5. Dave, the posts are delayed as I approve them individually to prevent spam. Actually, the problem with a deep cut is the V shape of the seat. It makes it hard to slide up your butt forward and back. For me, riding in the desert, almost all of my riding is standing, so it's not as big a deal, and it really helps when I have to put my foot down. I also have another seat, that I find myself using more often (especially for longer rides), that isn't cut as radically. and is much flatter. It is a low seat from "Seat Concepts":!/KTM-SX-SXF-EXC-XCW-*LOW*-2011SX-2013-2012-13-EXC-XC/p/13799880/category=1671352
    It is significantly lower than stock but also widens at the back for some seating comfort on long rides.
    That said, I really recommend cutting your seat. You can definitely start with less, just make a bunch of lines on your seat so you can easily cut more if you want. Remember, you can always climb on the bike and see what you think.
    Also, seat foam, or a whole seat, is not super expensive, so if it ends up badly, you can always buy another. ;-)

  6. Oh, to directly answer you question about the support of the remaining seat: It's hard but I don't feel the seat base through it. But the KTM seat has never been a "comfortable" one.
    I carefully examined the base before cutting and also really kind of probed how deep the foam is with my finders. I think I have an inch of foam above the base... ;-)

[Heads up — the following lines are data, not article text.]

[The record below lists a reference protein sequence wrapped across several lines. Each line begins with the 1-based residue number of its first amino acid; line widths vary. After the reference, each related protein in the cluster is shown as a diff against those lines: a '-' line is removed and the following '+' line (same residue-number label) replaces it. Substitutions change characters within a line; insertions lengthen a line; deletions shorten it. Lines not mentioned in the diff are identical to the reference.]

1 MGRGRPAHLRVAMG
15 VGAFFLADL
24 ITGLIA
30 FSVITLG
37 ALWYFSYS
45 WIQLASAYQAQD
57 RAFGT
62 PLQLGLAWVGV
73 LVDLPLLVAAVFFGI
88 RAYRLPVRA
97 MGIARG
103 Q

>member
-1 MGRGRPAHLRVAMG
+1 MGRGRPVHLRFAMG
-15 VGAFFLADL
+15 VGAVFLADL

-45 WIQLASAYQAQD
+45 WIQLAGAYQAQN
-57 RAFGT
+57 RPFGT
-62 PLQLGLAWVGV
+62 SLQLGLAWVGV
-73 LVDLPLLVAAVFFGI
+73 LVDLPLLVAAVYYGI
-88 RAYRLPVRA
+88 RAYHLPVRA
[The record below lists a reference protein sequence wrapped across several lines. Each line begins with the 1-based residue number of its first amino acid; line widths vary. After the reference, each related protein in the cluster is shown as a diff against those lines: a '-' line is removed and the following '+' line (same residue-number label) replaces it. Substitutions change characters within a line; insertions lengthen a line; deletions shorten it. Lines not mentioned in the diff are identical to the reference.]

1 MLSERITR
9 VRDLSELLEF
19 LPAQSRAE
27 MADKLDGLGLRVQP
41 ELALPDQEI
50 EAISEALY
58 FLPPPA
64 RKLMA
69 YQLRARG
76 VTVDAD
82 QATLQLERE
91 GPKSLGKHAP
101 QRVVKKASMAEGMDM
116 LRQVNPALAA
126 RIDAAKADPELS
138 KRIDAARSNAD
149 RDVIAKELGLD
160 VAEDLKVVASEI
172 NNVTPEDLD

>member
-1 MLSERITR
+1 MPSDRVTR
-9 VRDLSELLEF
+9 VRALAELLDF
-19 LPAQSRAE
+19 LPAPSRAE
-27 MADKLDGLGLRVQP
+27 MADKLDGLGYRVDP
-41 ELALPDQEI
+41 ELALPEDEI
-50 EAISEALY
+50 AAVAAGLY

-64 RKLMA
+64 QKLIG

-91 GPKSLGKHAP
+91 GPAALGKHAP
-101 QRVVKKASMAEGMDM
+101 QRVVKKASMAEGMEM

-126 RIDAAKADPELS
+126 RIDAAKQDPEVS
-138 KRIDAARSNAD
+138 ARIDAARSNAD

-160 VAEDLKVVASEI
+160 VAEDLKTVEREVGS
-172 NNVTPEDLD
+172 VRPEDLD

7. Yes, I was thinking of probing through the foam to measure the depth before I start doing anything. That's a good point about not being able to slide back in the seat as easily. I was afraid of that. I spend most of my time standing on my bike too, but do sit down a fair bit in really tight technical stuff. Thanks for all the input. Great blog!

  8. Thanks for the compliment! Best wishes.

  9. Hi, I know this is an older blog but hoping you'll see it. I just bought a 2013 TE310 and I'm going to shave the seat down as much as possible. Do you have any inkling how many inches I could lose off that seat?

    I almost exclusively ride trail so I'm standing 80% of the time and never for long stretches.

    1. Take off as little as possible. Just enough to get one toe firmly down. If you take off too much, the seat becomes very valley shaped, and it becomes hard to move around on it when you need to.